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Twitter is a useful tool to promote books. It is an online social-networking service that enables users to broadcast and receive short, 140-character, messages called "tweets." A tweet is instant and can contain text, photos and videos. Millions of tweets are shared in real time, every day. As with other social-networking services, you need to build up a list of followers. An easy and effective way of achieving that is to “follow” people who you would like to “follow” you.

Using hashtags (#) is a common practice in twitter. Hashtags assign a topic to a tweet and people follow them. You can search #hashtags to see what is tweeted in that topic. Read more at .

Follow our Twitter feeds:

When it comes to the moment you can tweet something promotional, there’s some important things you can do to ensure you get the desired response, and don’t annoy your followers.

Below: a selection of tweets from JHP accounts.

Advice from one of our authors:

I think Tudor books have that big fanbase to start with, but what's really working for me is social media – Twitter especially. I tweet about the book with a pic and link to Amazon and then look at Novelrank, which will show a spurt in sales. The trick is to tweet at different times so you get UK and US sales, but also to link to other Tudor tweeters and share their tweets, who in turn share yours. The recent book giveaway was retweeted countless times for example. #Hashtags used: #tudor but also #HenryVIII and sometimes #Knollys!


  • Include a hook early on. Your title alone is not a hook. Your tag line could be a source of inspiration or you could quote from a review you got. Without doubt, the stronger a hook is, the better the tweet is. There is a real art to getting tweet hooks right. Note the tweets that hook you and emulate them, but add your own twist. If you can’t think of a hook, don’t tweet your book.
  • Include a short link. Use or or one of the other services for creating short links. But please don’t link straight to an Amazon page without updating your Amazon page to the best it can be. A link to a blog page or review of your book is also good, as long as the post or page has prominent buy links for your book.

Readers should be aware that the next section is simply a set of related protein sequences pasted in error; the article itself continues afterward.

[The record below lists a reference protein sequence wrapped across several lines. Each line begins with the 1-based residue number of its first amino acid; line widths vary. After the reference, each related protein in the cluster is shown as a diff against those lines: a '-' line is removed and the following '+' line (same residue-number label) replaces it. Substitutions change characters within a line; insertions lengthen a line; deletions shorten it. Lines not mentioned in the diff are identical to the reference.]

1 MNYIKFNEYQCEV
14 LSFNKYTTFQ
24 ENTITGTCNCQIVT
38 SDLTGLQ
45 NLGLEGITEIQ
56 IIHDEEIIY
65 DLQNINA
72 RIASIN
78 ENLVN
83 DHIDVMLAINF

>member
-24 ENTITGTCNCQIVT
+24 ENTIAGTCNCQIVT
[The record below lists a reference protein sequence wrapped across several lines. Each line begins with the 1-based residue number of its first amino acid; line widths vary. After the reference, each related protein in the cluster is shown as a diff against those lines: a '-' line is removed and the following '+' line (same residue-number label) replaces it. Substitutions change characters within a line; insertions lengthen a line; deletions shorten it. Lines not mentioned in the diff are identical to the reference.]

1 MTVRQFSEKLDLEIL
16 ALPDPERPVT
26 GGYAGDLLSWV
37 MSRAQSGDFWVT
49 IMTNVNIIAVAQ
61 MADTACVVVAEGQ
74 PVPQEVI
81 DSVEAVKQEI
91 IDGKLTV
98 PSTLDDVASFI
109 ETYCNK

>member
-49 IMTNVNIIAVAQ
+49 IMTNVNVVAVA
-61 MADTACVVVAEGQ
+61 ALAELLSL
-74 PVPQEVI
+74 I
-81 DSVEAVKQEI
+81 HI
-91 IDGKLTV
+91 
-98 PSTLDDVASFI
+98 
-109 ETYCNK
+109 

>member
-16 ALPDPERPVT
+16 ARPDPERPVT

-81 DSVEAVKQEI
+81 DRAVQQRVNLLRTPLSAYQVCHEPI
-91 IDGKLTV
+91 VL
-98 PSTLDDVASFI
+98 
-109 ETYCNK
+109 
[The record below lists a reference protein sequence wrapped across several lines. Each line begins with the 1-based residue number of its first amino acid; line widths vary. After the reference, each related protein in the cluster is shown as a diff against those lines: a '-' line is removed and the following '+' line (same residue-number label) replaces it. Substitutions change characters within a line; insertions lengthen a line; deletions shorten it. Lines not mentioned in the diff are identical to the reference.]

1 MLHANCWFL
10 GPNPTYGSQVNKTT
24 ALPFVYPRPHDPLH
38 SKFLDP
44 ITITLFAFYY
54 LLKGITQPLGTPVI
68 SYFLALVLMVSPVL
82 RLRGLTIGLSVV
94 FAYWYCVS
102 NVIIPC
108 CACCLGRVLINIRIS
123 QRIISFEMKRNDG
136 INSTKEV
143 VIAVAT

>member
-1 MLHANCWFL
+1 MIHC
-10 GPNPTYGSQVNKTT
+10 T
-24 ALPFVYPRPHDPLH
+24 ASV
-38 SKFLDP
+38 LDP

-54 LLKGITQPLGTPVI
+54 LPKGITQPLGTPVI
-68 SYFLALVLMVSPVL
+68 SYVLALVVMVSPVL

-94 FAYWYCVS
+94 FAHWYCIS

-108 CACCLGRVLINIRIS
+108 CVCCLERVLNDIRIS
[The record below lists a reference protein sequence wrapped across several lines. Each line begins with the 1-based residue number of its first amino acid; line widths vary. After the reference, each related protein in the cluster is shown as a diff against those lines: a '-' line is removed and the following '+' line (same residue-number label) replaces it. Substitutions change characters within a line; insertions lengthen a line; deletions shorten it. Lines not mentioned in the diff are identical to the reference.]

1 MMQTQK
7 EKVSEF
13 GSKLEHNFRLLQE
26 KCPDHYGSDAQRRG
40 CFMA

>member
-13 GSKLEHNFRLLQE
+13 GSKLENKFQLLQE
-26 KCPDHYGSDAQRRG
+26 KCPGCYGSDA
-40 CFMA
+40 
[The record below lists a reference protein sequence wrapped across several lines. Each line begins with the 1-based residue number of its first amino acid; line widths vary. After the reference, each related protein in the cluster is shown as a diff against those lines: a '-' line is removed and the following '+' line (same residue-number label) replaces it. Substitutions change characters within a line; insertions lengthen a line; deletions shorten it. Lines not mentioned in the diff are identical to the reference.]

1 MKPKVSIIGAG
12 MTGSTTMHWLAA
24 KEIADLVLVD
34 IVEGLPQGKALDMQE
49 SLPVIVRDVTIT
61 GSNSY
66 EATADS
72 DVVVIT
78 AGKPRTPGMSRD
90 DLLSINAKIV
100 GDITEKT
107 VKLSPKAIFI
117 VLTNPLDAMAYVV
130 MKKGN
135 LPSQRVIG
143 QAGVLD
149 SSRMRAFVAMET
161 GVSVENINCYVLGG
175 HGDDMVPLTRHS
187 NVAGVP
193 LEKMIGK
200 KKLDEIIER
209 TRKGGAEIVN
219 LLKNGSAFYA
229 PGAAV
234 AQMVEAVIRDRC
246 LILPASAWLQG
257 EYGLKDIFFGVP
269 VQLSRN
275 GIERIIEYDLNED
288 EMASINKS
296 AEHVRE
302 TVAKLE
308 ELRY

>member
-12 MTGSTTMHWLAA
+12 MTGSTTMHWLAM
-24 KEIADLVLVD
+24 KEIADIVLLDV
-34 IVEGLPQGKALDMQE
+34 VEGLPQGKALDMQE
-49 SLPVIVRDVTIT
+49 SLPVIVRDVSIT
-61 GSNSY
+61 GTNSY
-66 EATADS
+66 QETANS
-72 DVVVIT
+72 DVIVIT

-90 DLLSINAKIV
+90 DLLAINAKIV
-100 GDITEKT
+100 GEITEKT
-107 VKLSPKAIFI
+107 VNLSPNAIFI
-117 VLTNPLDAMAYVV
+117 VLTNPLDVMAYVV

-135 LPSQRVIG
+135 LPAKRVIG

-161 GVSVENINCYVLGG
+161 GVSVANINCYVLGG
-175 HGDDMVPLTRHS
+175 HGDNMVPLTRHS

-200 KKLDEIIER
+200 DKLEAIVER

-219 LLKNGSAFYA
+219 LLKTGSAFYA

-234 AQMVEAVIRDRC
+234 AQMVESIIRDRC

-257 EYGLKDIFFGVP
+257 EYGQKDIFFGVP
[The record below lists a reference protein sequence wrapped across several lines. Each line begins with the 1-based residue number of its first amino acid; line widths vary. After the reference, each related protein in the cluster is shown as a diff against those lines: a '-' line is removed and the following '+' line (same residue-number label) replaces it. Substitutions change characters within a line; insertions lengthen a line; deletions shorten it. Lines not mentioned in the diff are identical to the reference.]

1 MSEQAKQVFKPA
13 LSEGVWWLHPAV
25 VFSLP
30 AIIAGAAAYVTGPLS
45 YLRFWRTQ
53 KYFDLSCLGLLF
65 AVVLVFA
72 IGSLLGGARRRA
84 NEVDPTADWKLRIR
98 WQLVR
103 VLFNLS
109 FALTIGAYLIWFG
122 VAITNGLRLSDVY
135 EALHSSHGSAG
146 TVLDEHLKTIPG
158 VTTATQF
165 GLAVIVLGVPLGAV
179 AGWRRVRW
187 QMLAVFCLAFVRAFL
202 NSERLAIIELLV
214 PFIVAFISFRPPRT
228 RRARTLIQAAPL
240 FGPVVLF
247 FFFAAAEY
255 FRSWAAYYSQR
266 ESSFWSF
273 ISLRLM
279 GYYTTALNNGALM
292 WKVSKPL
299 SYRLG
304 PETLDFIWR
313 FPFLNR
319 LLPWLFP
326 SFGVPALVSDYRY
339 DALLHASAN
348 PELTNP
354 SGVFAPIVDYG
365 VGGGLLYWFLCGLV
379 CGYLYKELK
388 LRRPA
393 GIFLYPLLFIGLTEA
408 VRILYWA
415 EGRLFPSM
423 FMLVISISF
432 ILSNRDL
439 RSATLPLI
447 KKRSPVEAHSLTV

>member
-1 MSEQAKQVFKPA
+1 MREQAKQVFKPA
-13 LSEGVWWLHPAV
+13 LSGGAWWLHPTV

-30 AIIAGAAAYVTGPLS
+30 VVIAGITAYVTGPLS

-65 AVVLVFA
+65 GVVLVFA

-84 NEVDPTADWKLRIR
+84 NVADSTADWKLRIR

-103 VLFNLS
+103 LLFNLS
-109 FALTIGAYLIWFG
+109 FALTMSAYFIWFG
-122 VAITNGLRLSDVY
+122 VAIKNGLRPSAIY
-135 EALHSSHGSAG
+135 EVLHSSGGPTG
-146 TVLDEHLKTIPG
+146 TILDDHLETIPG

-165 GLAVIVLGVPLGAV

• Include a hashtag such as #ebook, if it’s an ebook, or #crime, #mystery, #romance #literary #memoir etc if you want to identify your work with a genre. Don’t use more than two in any one tweet.
  • The only reason not to use a hashtag is brevity. You’ll get more reads on your tweets if your whole tweet is less than 100 characters, so don’t overload your tweet with hashtags.
  • Include a picture to make your tweet more attractive. Tweets with images, which show on the Newsfeed, achieve a greater number of click-throughs. Don’t do it all the time, but this is a good way to vary your tweets.
  • That’s the next point: vary your tweets. Change the wording, the attached images, and the links to keep things fresh for your followers.
  • You can tweet your excitement about where you book has reached on the Kindle chart, a review you have received, or some other good news. This is a form of hook. It is also genuine and likely to attract real interest. Also tag people you talk about in your posts. It helps people to discover your posts.
  • Engage: Answer all comments and notifications. When possible, of course! I allocate 30 minutes at the start of the day for getting back to people.
  • Tease. Ask if people know (Do you know…) or want to see or can guess…
  • Tweet the same content again. It’s called Evergreen content.
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  • Don't overuse hashtags, focus on content.
  • Facebook posts tend to be longer, meatier, and not suitable for auto-tweeting.
  • Check before you send.